Focal Energy Deprivation Underlies Arrhythmia Susceptibility in Mice with Calcium-Sensitized Myofilaments
Rationale: The Ca2+ sensitivity of the myofilaments is increased in hypertrophic cardiomyopathy (HCM) and other heart diseases and may contribute to a higher risk for sudden cardiac death (SCD). Ca2+ sensitization increases susceptibility to reentrant ventricular tachycardia in animal models, but the underlying mechanism is unknown.
Objective: To investigate how myofilament Ca2+ sensitization creates reentrant arrhythmia susceptibility.
Methods and Results: Using HCM mouse models (troponinT (TNT)-I79N) and a Ca2+ sensitizing drug (EMD57033), here we identify focal energy deprivation as a direct consequence of myofilament Ca2+ sensitization. To detect ATP depletion and thus energy deprivation we measured accumulation of dephosphorylated Connexin 43 (Cx43) isoform P0 as well as AMP kinase activation by Western blotting and immunostaining. No differences were detected between groups at baseline, but regional accumulation of Cx43-P0 occurred within minutes in all Ca2+ sensitized hearts, in vivo after Isoproterenol challenge and in isolated hearts after rapid pacing. Lucifer yellow dye spread demonstrated reduced gap junctional coupling in areas with Cx43-P0 accumulation. Optical mapping revealed that selectively the transverse conduction velocity (CVT) was slowed and anisotropy increased. Myofilament Ca2+ de-sensitization with blebbistatin prevented focal energy deprivation, CVT slowing and the reentrant ventricular arrhythmias.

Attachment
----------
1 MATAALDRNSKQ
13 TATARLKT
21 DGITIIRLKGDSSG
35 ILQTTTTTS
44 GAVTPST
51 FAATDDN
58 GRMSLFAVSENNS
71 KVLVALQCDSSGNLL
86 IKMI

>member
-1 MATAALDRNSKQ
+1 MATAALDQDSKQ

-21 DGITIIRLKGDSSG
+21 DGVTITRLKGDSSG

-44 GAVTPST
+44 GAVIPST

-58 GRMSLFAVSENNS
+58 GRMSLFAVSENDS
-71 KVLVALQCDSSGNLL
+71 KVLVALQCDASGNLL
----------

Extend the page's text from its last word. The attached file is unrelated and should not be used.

Conclusions: Myofilament Ca2+ sensitization rapidly leads to focal energy deprivation and reduced intercellular coupling during conditions that raise arrhythmia susceptibility. This is a novel pro-arrhythmic mechanism that can increase arrhythmia susceptibility in structurally normal hearts within minutes and may therefore contribute to SCD in diseases with increased myofilament Ca2+ sensitivity.
- myofilament Ca2+ sensitivity
- gap junctions
- Connexin 43
- conduction velocity dispersion
- hypertrophic cardiomyopathy
- sudden cardiac death, arrhythmia
- arrhythmia (mechanisms)
- Received January 25, 2013.
- Revision received March 1, 2013.
- Accepted March 26, 2013.